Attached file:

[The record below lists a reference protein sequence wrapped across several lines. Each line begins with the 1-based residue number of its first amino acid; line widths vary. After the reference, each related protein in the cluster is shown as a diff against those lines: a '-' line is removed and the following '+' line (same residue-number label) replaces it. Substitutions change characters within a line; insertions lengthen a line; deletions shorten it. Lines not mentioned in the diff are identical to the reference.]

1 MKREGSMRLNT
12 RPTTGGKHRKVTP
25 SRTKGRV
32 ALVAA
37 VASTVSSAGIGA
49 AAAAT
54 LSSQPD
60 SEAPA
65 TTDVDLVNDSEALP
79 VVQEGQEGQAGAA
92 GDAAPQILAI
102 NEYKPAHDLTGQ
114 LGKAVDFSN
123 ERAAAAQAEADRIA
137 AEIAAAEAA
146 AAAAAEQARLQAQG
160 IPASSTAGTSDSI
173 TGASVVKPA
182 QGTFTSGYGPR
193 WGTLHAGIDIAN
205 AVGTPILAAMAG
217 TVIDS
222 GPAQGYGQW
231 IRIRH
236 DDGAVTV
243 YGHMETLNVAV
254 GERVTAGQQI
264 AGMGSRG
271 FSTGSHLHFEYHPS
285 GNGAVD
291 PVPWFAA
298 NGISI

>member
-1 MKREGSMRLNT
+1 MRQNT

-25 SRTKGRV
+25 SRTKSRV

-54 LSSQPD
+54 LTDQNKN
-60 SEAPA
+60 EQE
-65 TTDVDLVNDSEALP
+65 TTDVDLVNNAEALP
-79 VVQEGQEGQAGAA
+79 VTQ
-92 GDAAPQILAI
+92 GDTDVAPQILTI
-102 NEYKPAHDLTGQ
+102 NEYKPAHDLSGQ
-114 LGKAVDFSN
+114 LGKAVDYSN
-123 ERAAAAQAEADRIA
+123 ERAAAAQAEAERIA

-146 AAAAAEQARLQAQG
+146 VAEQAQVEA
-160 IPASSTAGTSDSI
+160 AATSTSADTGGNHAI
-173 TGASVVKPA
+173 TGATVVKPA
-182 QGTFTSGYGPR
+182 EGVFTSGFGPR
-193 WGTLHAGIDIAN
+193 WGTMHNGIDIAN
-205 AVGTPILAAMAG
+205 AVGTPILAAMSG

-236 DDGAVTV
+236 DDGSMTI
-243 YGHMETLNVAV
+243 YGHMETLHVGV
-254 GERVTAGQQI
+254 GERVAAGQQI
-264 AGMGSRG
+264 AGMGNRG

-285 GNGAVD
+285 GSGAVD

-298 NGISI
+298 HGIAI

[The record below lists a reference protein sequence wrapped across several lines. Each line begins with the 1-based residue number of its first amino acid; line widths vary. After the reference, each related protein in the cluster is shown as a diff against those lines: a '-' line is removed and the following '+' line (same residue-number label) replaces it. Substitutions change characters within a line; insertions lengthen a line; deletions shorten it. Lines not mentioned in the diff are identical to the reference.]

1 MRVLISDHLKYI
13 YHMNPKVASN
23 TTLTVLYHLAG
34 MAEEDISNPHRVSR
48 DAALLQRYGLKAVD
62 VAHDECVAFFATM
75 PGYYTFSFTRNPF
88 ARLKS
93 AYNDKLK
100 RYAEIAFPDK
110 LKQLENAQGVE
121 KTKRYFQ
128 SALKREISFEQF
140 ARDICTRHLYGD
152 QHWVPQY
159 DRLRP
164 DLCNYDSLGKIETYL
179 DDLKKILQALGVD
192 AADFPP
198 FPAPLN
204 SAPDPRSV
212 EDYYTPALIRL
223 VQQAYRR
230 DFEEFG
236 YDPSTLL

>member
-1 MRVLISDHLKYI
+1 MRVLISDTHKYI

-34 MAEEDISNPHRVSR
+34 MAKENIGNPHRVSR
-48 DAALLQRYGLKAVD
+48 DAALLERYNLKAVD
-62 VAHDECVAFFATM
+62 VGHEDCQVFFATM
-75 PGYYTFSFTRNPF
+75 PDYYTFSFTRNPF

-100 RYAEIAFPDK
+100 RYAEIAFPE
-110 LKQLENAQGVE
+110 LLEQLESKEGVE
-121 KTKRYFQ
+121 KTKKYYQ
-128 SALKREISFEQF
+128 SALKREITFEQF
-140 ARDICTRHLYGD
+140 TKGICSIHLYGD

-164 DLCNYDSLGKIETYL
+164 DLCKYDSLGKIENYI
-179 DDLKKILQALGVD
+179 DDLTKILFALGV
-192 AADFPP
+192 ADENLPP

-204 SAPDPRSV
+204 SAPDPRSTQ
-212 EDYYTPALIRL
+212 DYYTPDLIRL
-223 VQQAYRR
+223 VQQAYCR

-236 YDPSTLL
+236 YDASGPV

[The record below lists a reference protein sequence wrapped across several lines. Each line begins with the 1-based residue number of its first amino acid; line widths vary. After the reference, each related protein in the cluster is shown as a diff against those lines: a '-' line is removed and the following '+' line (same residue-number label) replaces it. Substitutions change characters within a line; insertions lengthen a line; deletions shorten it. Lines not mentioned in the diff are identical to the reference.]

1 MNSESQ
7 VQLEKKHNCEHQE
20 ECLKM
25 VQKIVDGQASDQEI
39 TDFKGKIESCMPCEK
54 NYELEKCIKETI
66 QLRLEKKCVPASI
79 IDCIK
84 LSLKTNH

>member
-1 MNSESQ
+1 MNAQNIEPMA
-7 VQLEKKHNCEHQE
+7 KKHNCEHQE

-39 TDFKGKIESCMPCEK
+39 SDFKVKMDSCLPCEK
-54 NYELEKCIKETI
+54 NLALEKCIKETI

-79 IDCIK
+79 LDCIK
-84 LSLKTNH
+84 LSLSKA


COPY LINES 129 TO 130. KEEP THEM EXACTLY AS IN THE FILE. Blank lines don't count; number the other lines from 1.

+179 DDLTKILFALGV
-192 AADFPP